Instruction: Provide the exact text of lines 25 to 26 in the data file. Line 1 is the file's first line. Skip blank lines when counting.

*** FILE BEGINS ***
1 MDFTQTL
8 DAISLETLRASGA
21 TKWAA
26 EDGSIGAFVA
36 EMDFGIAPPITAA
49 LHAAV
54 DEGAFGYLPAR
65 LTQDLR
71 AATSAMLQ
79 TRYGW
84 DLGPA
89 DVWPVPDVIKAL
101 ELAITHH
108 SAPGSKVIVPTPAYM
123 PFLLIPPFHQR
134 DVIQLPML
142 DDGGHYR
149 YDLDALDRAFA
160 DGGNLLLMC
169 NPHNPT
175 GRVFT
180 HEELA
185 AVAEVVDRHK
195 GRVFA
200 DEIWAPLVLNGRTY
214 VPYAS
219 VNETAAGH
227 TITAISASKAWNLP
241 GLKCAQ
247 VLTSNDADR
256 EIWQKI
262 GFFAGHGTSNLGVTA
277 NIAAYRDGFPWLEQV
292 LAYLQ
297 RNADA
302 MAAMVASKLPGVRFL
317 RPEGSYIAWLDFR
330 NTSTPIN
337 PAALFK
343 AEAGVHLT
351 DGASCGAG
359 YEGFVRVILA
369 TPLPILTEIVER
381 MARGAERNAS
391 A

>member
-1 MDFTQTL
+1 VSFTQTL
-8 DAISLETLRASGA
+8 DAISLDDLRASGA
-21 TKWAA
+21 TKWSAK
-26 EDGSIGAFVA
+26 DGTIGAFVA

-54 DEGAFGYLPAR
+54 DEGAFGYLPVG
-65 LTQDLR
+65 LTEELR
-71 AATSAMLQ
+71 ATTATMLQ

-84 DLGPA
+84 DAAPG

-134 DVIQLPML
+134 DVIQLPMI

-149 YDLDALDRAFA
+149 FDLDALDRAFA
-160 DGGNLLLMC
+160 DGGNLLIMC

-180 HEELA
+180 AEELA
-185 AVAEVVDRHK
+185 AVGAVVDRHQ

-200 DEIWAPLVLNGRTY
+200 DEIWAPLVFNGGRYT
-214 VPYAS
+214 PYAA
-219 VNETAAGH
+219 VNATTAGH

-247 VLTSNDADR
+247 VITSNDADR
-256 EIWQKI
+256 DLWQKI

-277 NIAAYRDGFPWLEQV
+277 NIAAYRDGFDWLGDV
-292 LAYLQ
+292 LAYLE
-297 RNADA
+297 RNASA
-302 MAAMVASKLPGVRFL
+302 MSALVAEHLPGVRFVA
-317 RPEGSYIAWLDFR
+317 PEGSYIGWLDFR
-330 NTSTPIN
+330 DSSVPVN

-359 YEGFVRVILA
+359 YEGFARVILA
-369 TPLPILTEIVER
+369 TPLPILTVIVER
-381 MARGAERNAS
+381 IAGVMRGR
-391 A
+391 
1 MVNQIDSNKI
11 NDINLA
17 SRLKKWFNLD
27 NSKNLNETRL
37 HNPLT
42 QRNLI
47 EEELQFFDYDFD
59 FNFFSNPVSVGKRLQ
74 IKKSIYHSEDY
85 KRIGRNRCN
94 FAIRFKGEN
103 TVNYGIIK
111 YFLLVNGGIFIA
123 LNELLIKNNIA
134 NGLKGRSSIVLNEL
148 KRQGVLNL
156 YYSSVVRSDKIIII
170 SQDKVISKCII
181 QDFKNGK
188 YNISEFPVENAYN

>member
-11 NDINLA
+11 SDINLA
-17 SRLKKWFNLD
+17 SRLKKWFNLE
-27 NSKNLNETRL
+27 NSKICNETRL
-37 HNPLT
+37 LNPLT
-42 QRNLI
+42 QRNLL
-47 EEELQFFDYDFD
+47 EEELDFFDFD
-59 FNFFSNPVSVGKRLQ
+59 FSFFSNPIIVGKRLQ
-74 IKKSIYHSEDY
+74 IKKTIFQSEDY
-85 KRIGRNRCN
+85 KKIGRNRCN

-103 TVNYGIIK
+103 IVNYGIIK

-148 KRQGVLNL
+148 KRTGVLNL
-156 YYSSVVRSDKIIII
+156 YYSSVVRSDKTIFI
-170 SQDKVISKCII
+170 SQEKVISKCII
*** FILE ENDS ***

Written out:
200 DEIWAPLVLNGRTY
214 VPYAS